Sensibly EA have also made ground holds much more streamlined - the quarter circle turns of old have been ditched for more of a rock-papers-scissors system where you choose a stance, then lock the right stick in place for a few seconds to execute. Visually, it’s much easier to read, meaning I no longer feel like I need a PHD in rear naked chokes to tap a dude out.
It also looks the part. Hell, it looks astonishing. If you’d shown me 15 seconds of UFC 2 five years ago, my eyes would have spontaneously combusted. It’s not just the absurdly lifelike fighter models - though they do make the wrestlers in WWE 2K16 look like they’ve been made out of muscly silly putty. No, it’s also the subtle details, like a body deformation system that results in rippling flesh, geysers of gushing blood and bruises so believable, it’s all you can do not to sadly rub your arms every five minutes. In short, UFC 2 will make your eyes very, very happy.
What won’t delight nearly as much is the game’s stingy structure. While not as insultingly barebones as its predecessor, this still feels like a threadbare package. Aside from the novel Knockout mode - where bouts play out like thirty second beat ‘em up brawls thanks to the fighters stripped down health bars - there’s not much here to get your gumguard stuck into. The main meat on UFC 2’s plate comes from the career mode, yet even that’s an insultingly perfunctory affair. You start by working your way through The Ultimate Fighter reality show, before graduating to the UFC big leagues. Sadly, it’s structured almost identically to the original Fight Night - yes, a 12-year-old PS2 boxing game.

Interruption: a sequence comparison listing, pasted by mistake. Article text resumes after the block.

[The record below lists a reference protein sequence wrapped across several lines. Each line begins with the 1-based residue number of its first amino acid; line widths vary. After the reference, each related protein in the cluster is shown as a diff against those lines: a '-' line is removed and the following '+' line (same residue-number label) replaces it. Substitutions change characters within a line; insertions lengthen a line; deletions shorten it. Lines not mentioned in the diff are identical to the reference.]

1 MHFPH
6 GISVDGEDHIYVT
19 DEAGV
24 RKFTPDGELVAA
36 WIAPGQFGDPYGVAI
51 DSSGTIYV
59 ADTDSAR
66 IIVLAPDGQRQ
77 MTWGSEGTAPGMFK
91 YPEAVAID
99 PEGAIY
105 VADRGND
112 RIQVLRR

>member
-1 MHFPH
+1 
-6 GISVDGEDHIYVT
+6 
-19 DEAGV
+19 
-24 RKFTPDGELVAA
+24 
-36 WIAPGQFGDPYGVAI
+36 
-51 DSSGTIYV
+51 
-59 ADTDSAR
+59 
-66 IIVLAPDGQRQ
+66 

During my stint playing as former WWE grappler CM Punk, I really was the Voice of the Voiceless. There’s no talking smack in pre-fight press conferences; no rivalries to build; no relationships to manage. Instead, ‘colour’ is added in the form of Gym Hub loading menu updates where you’re coldly informed of tidbits like “you made a funny joke during the post-fight press conference. Gained some fans!” Ugh. The entire mode feels like a quickly knocked-out afterthought.
Like its Notorious Irishman, UFC 2 can delight and offend in equal measure. In its best moments, it offers a brutal, refined take on MMA that fans of the octagon will eat up. Conversely, it can also leave you colder than Holly Holms in a Miesha Tate sleeper; content feels lightweight and standing offence can be patchy. With more fully fleshed-out modes, the inevitable sequel could be a real contender, but for now, UFC 2 will have to make do with being an occasionally entertaining also-ran.
This game was reviewed on Xbox One.
Net them fight
UFC 2’s servers weren’t live at time of writing, so I wasn’t able to test out the game’s online modes. EA have at least thrown a couple of interesting wrinkles into the online action, though. Ultimate Team lets you pit a stable of five created fighters against other players, while Live Events encourages you to act out upcoming brawls, then rewards you with XP - which can be spent on fighter upgrades and new moves - if you predict the outcomes correctly.